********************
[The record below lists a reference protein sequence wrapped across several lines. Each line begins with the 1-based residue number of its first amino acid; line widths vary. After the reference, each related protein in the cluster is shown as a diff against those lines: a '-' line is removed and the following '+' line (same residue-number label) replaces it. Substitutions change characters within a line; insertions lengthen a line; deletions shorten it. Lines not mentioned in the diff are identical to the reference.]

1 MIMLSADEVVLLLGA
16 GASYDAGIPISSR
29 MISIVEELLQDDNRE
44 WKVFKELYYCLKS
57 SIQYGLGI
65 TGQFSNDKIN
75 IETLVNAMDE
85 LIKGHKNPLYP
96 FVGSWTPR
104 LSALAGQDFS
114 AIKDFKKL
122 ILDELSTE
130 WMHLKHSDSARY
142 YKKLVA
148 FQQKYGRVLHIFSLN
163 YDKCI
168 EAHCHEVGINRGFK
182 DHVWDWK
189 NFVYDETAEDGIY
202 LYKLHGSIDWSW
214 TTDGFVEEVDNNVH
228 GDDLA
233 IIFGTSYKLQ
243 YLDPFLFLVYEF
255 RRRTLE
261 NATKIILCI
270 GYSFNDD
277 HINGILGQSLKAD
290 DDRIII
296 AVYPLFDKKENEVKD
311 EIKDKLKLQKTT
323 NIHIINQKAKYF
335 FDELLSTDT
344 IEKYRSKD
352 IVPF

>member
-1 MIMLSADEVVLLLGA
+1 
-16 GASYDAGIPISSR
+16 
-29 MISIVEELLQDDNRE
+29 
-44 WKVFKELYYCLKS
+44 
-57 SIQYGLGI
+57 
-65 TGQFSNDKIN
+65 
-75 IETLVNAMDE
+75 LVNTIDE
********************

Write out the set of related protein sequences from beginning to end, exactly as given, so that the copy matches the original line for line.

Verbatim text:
[The record below lists a reference protein sequence wrapped across several lines. Each line begins with the 1-based residue number of its first amino acid; line widths vary. After the reference, each related protein in the cluster is shown as a diff against those lines: a '-' line is removed and the following '+' line (same residue-number label) replaces it. Substitutions change characters within a line; insertions lengthen a line; deletions shorten it. Lines not mentioned in the diff are identical to the reference.]

1 MIMLSADEVVLLLGA
16 GASYDAGIPISSR
29 MISIVEELLQDDNRE
44 WKVFKELYYCLKS
57 SIQYGLGI
65 TGQFSNDKIN
75 IETLVNAMDE
85 LIKGHKNPLYP
96 FVGSWTPR
104 LSALAGQDFS
114 AIKDFKKL
122 ILDELSTE
130 WMHLKHSDSARY
142 YKKLVA
148 FQQKYGRVLHIFSLN
163 YDKCI
168 EAHCHEVGINRGFK
182 DHVWDWK
189 NFVYDETAEDGIY
202 LYKLHGSIDWSW
214 TTDGFVEEVDNNVH
228 GDDLA
233 IIFGTSYKLQ
243 YLDPFLFLVYEF
255 RRRTLE
261 NATKIILCI
270 GYSFNDD
277 HINGILGQSLKAD
290 DDRIII
296 AVYPLFDKKENEVKD
311 EIKDKLKLQKTT
323 NIHIINQKAKYF
335 FDELLSTDT
344 IEKYRSKD
352 IVPF

>member
-1 MIMLSADEVVLLLGA
+1 
-16 GASYDAGIPISSR
+16 
-29 MISIVEELLQDDNRE
+29 
-44 WKVFKELYYCLKS
+44 
-57 SIQYGLGI
+57 
-65 TGQFSNDKIN
+65 
-75 IETLVNAMDE
+75 LVNTIDE